I was considering AAR, and have DR, so I appreciate these posts.
For those wanting an inexpensive phonics approach, Reading Reflex is nice. I use AAS letter tiles with it instead of the paper ones they supply.
For next year I am trying Ring Around the Phonics. It is a game, which is a phonics program too. My dd who struggles loves games.
Bare with me as I only scanned this post and didn’t read them thoroughly. I own both All About Reading Level 2 and Delightful Reading. If your child is already just about finished level two of AAR then she is more advanced then what delightful reading has for its teaching. So unless you are just getting the kit to explain the concepts of Charlotte Masons way to teach reading you might be disappointed. My daughter is struggling with reading and just is finishing with AAR level 2. Keep in mind she is older almost eleven. We are now able to pick up Box Car Children and practise reading that level of book. If I remember correctly you do the specific lessons in delightful reading then go into the Pathway readers. If she is done level 2 then she is most likely ready for the pathway readers. I haven’t done the pathway readers with my daughter because at her age she is really wanting to read a book that has a story plot that continues with the characters. It is her age of course that has her wanting more than just a reader. So now instead of going into Level 3 I just looked up the scope and sequence of All About Reading and will just teach her the phonics of that level and then continue just let her read outloud to me which is really the ultimate goal. If you had been doing level 1 of AAR I wouldn’t have commented. As I said earlier if you are just wanting to learn the CM way to teach reading Delightful Reading is the way to go.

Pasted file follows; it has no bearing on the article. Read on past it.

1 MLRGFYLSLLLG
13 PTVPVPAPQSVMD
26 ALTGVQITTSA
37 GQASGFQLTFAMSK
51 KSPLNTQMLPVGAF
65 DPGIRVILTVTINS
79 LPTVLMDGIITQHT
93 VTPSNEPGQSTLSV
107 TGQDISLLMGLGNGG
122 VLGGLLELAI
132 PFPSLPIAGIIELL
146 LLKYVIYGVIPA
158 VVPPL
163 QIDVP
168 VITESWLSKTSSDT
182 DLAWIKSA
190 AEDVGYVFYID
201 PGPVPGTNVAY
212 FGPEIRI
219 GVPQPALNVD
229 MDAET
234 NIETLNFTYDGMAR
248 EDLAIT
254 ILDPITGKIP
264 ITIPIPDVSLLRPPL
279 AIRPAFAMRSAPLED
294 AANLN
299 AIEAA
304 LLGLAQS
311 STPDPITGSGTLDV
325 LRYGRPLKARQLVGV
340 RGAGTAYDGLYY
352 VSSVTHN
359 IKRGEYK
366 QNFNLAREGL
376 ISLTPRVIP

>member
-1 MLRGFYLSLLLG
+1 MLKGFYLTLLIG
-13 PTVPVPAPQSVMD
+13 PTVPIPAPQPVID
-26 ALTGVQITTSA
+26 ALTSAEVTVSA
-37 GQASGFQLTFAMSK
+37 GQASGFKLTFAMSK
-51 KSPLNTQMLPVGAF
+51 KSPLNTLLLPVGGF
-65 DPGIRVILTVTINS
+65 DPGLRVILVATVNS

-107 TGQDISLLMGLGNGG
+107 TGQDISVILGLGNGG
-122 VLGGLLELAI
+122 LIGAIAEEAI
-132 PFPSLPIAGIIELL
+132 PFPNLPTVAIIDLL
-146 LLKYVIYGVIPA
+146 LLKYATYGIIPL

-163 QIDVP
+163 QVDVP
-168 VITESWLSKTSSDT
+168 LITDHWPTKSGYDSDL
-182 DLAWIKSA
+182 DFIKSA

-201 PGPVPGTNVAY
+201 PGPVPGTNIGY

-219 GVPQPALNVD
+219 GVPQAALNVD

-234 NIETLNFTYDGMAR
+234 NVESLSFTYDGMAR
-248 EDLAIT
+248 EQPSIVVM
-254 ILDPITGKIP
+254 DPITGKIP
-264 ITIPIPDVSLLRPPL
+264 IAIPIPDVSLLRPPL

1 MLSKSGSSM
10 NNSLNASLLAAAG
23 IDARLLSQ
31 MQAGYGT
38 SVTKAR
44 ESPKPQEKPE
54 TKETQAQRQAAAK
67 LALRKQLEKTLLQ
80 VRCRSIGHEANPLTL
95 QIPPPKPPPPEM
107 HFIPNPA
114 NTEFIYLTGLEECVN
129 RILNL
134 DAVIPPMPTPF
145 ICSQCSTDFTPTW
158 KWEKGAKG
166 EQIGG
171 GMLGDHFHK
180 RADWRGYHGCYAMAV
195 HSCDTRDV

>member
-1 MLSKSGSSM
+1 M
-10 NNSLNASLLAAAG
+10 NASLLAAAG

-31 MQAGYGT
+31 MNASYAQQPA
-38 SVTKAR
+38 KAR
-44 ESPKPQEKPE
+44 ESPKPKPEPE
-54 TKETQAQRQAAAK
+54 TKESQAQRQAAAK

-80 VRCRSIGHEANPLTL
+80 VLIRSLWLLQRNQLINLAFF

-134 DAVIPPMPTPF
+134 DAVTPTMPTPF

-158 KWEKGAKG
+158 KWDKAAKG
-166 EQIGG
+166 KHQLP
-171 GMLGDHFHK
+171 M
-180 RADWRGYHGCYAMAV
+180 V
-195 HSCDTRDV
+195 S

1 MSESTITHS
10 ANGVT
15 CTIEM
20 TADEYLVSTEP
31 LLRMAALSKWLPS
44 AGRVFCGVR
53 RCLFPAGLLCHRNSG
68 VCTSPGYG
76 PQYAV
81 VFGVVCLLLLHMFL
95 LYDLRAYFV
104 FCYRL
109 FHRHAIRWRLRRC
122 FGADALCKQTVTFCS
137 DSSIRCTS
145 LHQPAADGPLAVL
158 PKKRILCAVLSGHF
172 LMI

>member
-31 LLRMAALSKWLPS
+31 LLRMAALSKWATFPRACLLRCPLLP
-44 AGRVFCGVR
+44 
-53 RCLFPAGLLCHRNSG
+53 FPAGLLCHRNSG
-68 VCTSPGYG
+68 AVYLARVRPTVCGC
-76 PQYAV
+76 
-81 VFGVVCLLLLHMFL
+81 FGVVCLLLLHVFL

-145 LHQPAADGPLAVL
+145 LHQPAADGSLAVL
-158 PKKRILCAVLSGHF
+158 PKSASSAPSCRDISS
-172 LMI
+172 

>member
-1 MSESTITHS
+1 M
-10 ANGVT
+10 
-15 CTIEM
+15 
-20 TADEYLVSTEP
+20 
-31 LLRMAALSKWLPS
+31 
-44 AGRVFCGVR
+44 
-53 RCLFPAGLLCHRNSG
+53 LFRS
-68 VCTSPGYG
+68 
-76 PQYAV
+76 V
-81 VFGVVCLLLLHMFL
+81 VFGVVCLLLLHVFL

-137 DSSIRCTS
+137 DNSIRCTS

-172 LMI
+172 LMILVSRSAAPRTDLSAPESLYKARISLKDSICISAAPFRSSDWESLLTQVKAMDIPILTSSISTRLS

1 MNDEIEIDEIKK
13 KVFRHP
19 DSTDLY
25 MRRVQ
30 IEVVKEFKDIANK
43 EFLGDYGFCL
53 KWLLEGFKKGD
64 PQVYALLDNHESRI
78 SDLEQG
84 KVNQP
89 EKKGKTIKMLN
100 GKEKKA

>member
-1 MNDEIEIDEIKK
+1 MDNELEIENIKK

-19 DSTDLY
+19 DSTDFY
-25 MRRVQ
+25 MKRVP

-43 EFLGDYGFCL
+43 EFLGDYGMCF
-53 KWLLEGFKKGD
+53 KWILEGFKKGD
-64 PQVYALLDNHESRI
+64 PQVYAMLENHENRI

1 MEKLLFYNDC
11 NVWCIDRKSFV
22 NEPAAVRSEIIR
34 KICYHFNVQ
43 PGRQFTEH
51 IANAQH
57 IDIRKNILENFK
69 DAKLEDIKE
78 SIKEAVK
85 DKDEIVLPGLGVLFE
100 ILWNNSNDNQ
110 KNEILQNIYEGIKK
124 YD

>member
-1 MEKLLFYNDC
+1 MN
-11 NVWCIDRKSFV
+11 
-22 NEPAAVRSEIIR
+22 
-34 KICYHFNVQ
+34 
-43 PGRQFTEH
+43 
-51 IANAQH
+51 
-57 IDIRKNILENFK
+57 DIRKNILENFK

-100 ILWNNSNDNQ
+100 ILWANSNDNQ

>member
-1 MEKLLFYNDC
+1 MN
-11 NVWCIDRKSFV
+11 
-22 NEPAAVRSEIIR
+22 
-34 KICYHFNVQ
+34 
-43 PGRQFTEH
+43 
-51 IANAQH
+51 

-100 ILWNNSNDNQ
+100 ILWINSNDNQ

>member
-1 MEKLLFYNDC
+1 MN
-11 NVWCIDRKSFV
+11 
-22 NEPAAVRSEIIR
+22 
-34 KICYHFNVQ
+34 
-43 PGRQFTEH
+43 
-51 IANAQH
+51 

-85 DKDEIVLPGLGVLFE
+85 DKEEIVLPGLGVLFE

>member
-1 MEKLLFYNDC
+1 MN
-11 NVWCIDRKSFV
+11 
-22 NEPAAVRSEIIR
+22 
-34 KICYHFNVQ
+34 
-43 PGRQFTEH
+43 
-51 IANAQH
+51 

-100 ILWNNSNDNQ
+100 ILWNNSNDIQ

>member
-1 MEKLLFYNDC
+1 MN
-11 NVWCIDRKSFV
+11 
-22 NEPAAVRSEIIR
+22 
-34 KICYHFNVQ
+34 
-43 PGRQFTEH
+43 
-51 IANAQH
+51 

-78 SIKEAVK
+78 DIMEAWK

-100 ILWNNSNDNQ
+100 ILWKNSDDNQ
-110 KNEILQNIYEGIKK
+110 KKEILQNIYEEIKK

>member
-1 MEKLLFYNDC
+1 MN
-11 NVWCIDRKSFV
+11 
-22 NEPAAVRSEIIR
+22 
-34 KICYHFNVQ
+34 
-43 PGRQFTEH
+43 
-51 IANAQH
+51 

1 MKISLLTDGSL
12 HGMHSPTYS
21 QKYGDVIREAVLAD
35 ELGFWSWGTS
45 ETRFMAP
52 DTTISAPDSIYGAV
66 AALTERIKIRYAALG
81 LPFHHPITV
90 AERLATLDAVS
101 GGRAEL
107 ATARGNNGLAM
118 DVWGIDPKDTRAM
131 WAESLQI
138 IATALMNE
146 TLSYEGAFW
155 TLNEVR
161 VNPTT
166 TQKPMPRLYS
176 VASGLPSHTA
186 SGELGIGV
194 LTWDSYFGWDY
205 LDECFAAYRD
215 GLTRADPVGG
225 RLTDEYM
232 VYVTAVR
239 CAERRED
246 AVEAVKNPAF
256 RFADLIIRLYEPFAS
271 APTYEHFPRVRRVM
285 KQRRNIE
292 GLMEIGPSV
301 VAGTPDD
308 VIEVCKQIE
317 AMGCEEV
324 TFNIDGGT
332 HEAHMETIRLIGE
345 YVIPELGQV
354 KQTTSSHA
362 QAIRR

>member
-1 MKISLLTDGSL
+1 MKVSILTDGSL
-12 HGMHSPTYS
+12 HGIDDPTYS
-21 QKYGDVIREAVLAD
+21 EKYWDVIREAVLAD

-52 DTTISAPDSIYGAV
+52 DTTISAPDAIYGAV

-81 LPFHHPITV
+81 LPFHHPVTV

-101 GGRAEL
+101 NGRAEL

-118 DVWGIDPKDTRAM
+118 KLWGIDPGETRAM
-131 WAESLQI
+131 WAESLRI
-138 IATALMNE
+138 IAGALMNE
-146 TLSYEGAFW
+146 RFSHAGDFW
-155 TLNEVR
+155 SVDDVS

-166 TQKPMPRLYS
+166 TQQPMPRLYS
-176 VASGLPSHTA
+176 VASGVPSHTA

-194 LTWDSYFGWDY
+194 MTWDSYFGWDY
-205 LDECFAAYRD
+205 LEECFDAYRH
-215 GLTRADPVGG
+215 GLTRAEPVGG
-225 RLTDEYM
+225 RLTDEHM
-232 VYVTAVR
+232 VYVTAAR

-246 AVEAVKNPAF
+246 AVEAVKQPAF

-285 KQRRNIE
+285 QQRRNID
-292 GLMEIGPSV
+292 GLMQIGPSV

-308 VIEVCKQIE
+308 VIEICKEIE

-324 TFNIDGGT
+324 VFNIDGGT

“One thing I wonder about is the different levels in AAR (4) compared to DR (1). Anyone know if more is covered in the later levels of AAR that are not in DR? I like the looks of DR and we still have lots of time before making a decision. Just wondering.”
With regards to this, yes, AAR goes MUCH further than DR. AAR is a several-years worth reading program, that is so much more than just phonics. It teaches decoding with phonics, structural decoding, vocabulary, including things like synonyms, antonyms, onomatopoeia, alliteration, idioms, personification, acronyms, and hyperbole etc… It goes in depth to comprehension etc… Not that I don’t like the looks of DR, it’s very gentle, but AAR will take you much further. Quite honestly, I find DR very weak in phonics compared to other programs that are for up to grade 2. It uses much more of a word-family, sight word approach.Jordan SmithKeymaster
We have a couple of videos discussing the difference between a basic vs. an intensive phonics approach to teaching reading. You might find them helpful:
If you’re looking for a resource to carry on reading lessons past Delightful Reading, we have A Child’s Copybook Reader books available for reading practice and Hymns in Prose. The optional Hymns in Prose teacher guide includes lesson plans for continuing after Delightful Reading.LaurieParticipant
Thanks for that Jordan. That helped.
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